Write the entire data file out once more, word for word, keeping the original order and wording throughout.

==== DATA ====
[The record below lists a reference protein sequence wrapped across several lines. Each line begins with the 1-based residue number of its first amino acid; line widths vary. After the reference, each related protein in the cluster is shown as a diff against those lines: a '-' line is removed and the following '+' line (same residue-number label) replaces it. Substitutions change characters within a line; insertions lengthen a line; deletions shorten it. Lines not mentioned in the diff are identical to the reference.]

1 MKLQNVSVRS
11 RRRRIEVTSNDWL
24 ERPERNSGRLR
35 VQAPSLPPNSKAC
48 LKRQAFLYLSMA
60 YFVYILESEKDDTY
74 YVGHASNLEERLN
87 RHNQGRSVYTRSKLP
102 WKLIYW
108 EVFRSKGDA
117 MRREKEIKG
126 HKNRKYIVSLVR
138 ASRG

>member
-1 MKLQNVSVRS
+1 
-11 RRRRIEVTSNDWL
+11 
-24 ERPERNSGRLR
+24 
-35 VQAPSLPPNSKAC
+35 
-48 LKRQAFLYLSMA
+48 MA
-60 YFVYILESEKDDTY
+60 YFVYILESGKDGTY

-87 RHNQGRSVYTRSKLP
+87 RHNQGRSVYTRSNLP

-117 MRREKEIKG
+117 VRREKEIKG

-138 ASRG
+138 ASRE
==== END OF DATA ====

[The record below lists a reference protein sequence wrapped across several lines. Each line begins with the 1-based residue number of its first amino acid; line widths vary. After the reference, each related protein in the cluster is shown as a diff against those lines: a '-' line is removed and the following '+' line (same residue-number label) replaces it. Substitutions change characters within a line; insertions lengthen a line; deletions shorten it. Lines not mentioned in the diff are identical to the reference.]

1 MKLQNVSVRS
11 RRRRIEVTSNDWL
24 ERPERNSGRLR
35 VQAPSLPPNSKAC
48 LKRQAFLYLSMA
60 YFVYILESEKDDTY
74 YVGHASNLEERLN
87 RHNQGRSVYTRSKLP
102 WKLIYW
108 EVFRSKGDA
117 MRREKEIKG
126 HKNRKYIVSLVR
138 ASRG

>member
-1 MKLQNVSVRS
+1 
-11 RRRRIEVTSNDWL
+11 
-24 ERPERNSGRLR
+24 
-35 VQAPSLPPNSKAC
+35 
-48 LKRQAFLYLSMA
+48 MA
-60 YFVYILESEKDDTY
+60 YFVYILESGKDGTY

-87 RHNQGRSVYTRSKLP
+87 RHNQGRSVYTRSNLP

-117 MRREKEIKG
+117 VRREKEIKG

-138 ASRG
+138 ASRE